I’m all about the sweet and salty combination. Yesterday’s Salty Honey Pie was much more sweet than salty. Today’s humus is much more salty than sweet. It’s all about balance and treating your taste buds to the very best of both worlds.
I hope today finds you enjoying the very last day of 2013. I hope tonight you wear something sparkly, drink something sparkly, and feel as hopeful about the new year as I do. What a blessing it all is, hummus included.
Hummus, as it should be, is incredible easy to make. There are just a few things that you need need that may seem like a luxury in the kitchen: a food processor and a jar of tahini (ground sesame butter). These two, aside from chickpeas (duh), are hummus essentials.
I combined my canned chickpeas with olive oil and lemon, a splash of water, and ground curry and ginger. I trusted the curry, but was a little worried the ginger might overpower the hummus, making it taste like a weird spice cake. I was wrong. The ginger and curry meld seamlessly with the chickpeas and bit of tahini.
I left the skins on my chickpeas when grinding which definitely makes for a more coarse hummus. See Smitten Kitchens Ethereally Smooth Hummus for more of a smoooooth situation. I was happy with my more rustic hummus especially considering it had the support and pizazz of delicious spices. I finished the hummus by stirring in dried currants and sprinkling chopped green onions and olive oil on top. The result is salty sweet with a kick. So easy. Major bang for your buck.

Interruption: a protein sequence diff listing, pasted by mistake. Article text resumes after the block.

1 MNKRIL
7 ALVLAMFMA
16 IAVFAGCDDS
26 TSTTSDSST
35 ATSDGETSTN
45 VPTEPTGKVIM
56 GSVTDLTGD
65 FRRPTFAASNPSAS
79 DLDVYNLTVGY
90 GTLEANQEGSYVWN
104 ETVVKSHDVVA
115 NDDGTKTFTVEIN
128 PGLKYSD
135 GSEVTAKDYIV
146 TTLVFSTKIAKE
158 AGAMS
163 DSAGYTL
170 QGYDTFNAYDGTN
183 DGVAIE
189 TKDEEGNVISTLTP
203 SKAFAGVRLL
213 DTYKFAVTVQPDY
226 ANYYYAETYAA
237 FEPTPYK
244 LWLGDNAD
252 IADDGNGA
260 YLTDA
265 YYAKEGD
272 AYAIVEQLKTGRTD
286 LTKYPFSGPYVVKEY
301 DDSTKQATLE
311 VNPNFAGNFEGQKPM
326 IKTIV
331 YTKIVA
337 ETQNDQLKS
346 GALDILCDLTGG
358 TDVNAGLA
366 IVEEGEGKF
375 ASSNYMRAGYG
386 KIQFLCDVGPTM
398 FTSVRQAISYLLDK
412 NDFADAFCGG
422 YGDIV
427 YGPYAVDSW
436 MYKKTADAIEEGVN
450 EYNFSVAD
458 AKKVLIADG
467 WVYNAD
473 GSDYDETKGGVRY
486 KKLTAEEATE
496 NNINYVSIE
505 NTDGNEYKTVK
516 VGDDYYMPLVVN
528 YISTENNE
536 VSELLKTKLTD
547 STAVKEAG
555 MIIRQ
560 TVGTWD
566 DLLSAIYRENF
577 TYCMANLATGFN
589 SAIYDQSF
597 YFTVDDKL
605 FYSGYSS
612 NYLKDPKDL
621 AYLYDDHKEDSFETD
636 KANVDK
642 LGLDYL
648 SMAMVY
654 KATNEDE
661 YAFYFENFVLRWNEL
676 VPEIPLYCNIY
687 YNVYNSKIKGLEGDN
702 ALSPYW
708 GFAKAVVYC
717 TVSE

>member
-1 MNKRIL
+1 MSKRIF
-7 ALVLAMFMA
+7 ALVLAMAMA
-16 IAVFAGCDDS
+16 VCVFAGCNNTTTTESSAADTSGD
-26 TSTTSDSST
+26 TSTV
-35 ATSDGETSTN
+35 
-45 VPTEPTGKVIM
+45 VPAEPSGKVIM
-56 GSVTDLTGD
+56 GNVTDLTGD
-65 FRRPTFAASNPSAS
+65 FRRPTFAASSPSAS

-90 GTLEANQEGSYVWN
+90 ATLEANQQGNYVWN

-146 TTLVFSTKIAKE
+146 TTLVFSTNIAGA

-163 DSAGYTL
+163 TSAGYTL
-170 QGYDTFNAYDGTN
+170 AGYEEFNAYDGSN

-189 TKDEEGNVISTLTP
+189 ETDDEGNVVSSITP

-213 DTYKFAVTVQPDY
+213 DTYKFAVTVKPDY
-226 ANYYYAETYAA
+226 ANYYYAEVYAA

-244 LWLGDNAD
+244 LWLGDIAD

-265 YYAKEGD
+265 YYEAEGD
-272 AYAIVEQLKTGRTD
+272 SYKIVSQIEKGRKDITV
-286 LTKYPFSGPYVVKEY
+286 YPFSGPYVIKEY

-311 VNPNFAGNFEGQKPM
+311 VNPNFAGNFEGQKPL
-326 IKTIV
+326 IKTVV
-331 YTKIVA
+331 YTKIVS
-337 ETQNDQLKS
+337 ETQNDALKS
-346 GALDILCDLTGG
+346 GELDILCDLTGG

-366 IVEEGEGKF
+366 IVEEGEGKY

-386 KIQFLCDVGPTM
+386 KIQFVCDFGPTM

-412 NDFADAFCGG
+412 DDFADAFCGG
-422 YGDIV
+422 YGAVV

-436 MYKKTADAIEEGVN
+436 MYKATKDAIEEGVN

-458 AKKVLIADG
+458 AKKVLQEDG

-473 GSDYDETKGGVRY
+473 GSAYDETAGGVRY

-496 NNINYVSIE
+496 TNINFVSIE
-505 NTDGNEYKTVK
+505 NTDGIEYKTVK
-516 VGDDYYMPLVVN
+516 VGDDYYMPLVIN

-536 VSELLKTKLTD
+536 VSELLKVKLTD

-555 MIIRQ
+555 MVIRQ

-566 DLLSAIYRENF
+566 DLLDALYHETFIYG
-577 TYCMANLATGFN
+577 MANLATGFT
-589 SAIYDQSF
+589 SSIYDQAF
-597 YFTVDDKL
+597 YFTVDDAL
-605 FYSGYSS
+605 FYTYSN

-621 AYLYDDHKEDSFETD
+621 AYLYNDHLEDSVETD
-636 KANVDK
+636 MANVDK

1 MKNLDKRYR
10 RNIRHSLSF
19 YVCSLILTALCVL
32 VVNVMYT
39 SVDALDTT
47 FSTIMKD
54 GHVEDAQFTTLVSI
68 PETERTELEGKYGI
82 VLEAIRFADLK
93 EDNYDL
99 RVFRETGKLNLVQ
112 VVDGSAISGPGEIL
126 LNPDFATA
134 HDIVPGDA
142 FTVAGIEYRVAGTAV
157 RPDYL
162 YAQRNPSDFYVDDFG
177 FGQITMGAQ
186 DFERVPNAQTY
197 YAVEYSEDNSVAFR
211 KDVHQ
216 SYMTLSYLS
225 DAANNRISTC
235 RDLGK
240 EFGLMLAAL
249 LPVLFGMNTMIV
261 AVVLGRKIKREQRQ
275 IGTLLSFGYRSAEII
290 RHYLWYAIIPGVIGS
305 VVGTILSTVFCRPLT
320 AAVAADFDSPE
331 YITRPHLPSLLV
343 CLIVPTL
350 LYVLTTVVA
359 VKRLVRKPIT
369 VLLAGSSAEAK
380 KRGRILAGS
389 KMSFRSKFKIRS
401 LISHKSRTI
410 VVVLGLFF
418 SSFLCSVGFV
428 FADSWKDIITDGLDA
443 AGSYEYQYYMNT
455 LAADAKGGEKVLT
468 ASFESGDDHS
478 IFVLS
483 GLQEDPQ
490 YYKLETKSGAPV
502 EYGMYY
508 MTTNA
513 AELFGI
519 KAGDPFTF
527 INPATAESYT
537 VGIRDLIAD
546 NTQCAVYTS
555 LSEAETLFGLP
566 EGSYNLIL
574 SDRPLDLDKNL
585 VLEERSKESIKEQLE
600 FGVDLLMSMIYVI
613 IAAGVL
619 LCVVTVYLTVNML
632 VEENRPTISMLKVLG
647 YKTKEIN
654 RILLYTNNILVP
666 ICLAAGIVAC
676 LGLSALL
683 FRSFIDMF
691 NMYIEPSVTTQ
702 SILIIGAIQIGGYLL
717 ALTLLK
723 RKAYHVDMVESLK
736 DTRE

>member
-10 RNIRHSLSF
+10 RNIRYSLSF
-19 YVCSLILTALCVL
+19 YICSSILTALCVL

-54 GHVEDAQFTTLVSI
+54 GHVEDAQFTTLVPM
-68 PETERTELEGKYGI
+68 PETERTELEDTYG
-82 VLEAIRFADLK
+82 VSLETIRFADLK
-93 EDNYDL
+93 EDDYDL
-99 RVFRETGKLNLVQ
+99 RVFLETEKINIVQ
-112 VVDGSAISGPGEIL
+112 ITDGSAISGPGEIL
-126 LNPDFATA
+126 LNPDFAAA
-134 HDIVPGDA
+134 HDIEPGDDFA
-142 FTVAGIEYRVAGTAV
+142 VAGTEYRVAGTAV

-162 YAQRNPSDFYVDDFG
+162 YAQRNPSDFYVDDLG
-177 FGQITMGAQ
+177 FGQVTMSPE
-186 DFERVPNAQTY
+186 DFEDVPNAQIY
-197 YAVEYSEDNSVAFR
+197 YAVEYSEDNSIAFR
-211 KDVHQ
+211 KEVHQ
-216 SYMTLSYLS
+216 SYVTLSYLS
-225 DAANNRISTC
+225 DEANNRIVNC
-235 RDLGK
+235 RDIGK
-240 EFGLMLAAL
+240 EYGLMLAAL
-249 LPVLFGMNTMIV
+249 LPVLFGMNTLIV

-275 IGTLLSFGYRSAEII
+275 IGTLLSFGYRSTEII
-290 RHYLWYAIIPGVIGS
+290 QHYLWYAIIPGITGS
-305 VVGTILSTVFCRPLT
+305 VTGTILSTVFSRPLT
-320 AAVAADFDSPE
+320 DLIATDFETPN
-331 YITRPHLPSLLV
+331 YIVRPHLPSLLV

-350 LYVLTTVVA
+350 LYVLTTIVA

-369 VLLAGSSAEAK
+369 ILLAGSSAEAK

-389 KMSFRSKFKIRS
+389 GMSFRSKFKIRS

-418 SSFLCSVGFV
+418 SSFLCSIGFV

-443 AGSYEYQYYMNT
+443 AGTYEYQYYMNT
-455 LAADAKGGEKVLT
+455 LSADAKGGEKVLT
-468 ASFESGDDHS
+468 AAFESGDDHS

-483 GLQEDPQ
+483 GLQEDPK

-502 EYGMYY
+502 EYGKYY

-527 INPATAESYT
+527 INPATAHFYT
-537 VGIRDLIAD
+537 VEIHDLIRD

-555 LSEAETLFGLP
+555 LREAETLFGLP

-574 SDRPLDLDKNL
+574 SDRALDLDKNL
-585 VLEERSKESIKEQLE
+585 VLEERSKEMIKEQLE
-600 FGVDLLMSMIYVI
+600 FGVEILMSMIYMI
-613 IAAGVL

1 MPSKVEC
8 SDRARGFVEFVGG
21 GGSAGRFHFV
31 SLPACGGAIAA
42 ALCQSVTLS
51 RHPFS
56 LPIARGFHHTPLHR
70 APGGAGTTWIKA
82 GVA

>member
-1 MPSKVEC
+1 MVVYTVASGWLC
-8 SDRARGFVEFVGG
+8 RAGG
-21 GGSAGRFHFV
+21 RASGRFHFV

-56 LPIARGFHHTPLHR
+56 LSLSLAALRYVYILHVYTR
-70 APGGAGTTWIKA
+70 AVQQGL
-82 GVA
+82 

This recipe come from the The Cancer-Fighting Kitchen Cookbook, which I’m newly exploring and totally enjoying.
Curry Hummus with Currants and Olive Oil
makes about 4 cups
adapted from The Cancer-Fighting Kitchen Cookbook
2 (15-ounce) cans chickpeas, drained
1/4 cup water
3 tablespoons fresh lemon juice
2 tablespoons tahini
2 tablespoon olive oil
1 1/2 teaspoons ground curry powder
1 1/2 teaspoons ground ginger
1 teaspoon salt
1/4 cup dried currants
1/4 cup chopped green onions
olive oil , salt and pepper for serving
In the bowl of a food processor combined drained chickpeas, water, lemon juice, tahini, olive oil, curry, ginger, and salt. Blend until relatively smooth. Stop the food processor to scrape the sides of the bowl. Add a bit more water and/or olive oil by the tablespoon if the hummus is too thick. Blend again until smooth. The hummus won’t be completely smooth, but that’s ok.
Remove from the food processor and place in a serving bowl. Stir in the currants. Top with a bit of green onions, olive oil, and salt and pepper just before serving.
Hummus will last for up to 10 days in the refrigerator.